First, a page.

Broadcaster: BBC 1
Length: 6:53 mins
URL full original programme (60 mins): https://learningonscreen.ac.uk/ondemand/index.php/prog/0B9E458F
Review by June Adams
At the John Innes Centre in Norwich, a genetically modified “supertomato” has been produced which could help make us all healthier. Using genes from snapdragons, Professor Cathie Martin has genetically modified tomatoes to produce anthocyanins, making them appear bright purple. Anthocyanins are pigment compounds naturally produced in many plants, and in our diets are thought to help reduce the risk of heart disease, stroke, and even cancer. Tomatoes were chosen to host these genes because they are the most consumed fruit in the word, are added as an ingredient to many other foods, and are accessible to people on a low income.
However, despite the benefits they may bring to our health, tight regulations mean that the purple tomatoes can’t leave greenhouses for fear of them spreading their additional anthocyanin genes into wild plants or food crops. They cannot even be taste tested because of the possibility that seeds may be released into the wild via sewage. Are these constraining fears valid?
Anti-GM campaigners, such as director of GM Freeze Liz O’Neill, worries about the effectiveness and safety of GMOs. Despite humans having deliberately added genes to current crop plants via selective crossbreeding for around 3,000 years, GM just seems too “artificial” for some people to feel comfortable. To add (“cut and paste”) genes artificially is not seen as safe because of the possibility that more than just the desired traits can be transplanted into a plant, and this excess genetic material could have unforeseen consequences on the ecosystem or on human consumers. However, in the past several decades of testing, no GM products have ever been found to be harmful, and are already a common occurrence in most of our diets.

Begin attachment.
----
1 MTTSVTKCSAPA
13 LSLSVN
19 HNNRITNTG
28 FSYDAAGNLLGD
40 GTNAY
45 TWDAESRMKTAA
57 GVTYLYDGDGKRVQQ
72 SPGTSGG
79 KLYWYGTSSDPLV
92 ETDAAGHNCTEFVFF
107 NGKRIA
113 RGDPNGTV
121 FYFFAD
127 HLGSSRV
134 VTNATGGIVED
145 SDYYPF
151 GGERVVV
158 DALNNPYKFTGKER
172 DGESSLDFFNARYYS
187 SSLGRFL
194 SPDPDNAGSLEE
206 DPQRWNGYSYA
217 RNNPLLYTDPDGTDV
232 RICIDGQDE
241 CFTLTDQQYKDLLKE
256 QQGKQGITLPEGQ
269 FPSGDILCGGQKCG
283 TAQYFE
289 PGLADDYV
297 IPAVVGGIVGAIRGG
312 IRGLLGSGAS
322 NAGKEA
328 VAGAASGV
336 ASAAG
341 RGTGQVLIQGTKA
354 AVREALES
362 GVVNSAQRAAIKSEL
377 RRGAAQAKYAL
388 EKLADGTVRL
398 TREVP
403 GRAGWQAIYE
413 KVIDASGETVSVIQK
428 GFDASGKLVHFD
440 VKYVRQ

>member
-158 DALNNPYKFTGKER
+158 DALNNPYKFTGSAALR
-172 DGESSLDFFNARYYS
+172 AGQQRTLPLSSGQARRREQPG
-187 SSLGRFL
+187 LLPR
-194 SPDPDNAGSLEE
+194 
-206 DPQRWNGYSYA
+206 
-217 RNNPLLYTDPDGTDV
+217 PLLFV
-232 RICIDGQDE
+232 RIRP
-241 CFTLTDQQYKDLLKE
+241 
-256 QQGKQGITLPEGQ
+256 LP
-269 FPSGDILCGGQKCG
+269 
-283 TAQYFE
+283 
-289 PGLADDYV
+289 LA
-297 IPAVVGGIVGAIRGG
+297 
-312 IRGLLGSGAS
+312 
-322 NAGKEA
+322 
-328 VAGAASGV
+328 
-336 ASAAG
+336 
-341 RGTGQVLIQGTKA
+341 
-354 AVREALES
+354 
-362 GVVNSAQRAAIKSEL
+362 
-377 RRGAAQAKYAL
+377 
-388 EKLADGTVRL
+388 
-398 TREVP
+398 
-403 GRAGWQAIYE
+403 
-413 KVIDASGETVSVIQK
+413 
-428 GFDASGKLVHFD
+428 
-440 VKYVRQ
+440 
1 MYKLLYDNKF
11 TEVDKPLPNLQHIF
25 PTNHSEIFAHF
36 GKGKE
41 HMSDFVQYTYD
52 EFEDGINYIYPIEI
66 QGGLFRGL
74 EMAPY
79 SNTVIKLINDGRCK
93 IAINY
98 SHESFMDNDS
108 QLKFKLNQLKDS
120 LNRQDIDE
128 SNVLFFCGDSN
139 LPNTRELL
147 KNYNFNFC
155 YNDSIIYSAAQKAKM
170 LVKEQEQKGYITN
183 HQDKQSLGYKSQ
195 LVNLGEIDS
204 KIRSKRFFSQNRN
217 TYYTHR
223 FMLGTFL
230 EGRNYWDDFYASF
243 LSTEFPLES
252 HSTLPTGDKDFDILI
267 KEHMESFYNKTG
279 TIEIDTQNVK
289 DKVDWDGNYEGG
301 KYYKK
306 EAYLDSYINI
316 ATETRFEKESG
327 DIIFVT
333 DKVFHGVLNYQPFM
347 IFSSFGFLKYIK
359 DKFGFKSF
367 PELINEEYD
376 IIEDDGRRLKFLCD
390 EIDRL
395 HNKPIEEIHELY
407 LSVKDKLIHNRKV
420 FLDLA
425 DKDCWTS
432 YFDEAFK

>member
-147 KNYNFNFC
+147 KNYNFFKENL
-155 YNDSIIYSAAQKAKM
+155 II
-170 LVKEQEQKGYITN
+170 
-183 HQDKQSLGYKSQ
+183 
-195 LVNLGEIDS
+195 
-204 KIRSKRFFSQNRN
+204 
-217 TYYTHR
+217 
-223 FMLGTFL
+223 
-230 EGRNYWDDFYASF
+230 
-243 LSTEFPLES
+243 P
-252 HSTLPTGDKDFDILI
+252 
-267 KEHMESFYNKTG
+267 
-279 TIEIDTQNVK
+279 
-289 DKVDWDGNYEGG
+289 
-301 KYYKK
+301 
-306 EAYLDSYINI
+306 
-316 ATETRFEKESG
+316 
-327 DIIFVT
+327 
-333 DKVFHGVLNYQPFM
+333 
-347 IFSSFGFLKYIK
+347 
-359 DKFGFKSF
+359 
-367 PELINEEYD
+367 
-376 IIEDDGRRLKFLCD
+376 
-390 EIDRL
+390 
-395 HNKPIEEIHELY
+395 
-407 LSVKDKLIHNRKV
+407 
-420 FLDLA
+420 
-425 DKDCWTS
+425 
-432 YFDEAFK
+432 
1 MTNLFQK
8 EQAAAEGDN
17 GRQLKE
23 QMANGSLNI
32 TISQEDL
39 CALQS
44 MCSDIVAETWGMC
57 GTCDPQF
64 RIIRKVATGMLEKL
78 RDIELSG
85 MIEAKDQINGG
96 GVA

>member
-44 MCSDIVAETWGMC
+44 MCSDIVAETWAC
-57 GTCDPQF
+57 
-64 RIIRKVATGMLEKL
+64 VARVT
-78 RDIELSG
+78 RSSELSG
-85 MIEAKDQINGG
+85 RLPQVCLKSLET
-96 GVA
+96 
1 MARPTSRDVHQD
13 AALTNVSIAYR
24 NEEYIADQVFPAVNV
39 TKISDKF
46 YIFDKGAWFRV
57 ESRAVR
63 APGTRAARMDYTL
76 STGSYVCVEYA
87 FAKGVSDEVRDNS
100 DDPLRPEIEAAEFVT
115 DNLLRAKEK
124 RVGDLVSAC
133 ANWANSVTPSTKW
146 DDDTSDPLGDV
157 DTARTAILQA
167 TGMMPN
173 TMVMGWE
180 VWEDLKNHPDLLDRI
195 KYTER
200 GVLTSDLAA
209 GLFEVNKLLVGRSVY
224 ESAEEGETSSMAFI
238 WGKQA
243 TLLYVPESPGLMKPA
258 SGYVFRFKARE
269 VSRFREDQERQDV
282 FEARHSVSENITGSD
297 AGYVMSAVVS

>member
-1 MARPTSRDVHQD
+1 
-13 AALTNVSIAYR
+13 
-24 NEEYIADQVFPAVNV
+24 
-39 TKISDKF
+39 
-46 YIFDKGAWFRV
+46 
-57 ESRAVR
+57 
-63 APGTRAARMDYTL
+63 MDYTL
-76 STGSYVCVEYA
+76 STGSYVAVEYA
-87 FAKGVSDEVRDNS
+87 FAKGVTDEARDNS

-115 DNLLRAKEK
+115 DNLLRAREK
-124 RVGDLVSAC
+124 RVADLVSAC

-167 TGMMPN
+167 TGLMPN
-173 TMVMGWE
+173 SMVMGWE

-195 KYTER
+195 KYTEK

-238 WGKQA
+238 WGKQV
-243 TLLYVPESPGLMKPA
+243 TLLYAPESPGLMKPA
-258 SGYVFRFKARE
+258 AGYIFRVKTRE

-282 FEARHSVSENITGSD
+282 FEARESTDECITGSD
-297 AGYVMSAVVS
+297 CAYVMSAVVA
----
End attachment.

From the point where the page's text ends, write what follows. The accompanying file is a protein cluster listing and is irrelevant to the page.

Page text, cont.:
Using GM to make food healthier is not just limited to plants. Professor Jim Murray (UC Davis) has produced genetically engineered goats that make human breast milk, which he hopes could one day save a million children a year. There are two main antimicrobial proteins in human milk that can help prevent bacterial growth, such as diarrhoea-causing E.coli. In parts of the world where diarrhoea kills more children than AIDS, malaria and measles combined, Jim’s GM goat’s milk could potentially prove lifesaving. However, although the science is safe, without regulatory approval the goats can’t be used for commercial milk production, and so Jim’s goats are stuck where they cannot help anyone.
Although we obviously need to have regulations in place to make sure that GMOs are properly developed and tested for their safety and efficacy, the real concern about controversy surrounding GMOs is that it is holding back progress which could help many people, perhaps even save lives. As well as being engineered to be more nutritious, genetic engineering can give crop plants resistance against harsh conditions like drought and heat, and are a chemical-free way to protect them against devastating diseases and pests. In a world where millions of people die of starvation every year, the benefits GM crops previously have and can yet still bring to food production are immense.
Triumphs in GM developments are equally hindered by science’s failure to adequately address people’s fears about these new developments and better educate them about the real risks and benefits of GM foods. The ultimate consequence of this is that many GM products may never be able to fulfil their purpose of creation if stringent regulations prevent them from leaving the lab. Supertomatoes and lifesaving goats could end up sharing the fate of Golden Rice™, which due to fierce opposition by Anti-GM activists has still not reached the Vitamin-A deficient people it was created to help, nearly two decades after its creation.
As summarised by plant geneticist Pamela Ronald (also of UC Davis), speaking at TED2015: “What scares me most about the loud arguments and misinformation about plant genetics is that the poorest people who most need the technology may be denied access because of the vague fears and prejudices of those who have enough to eat.”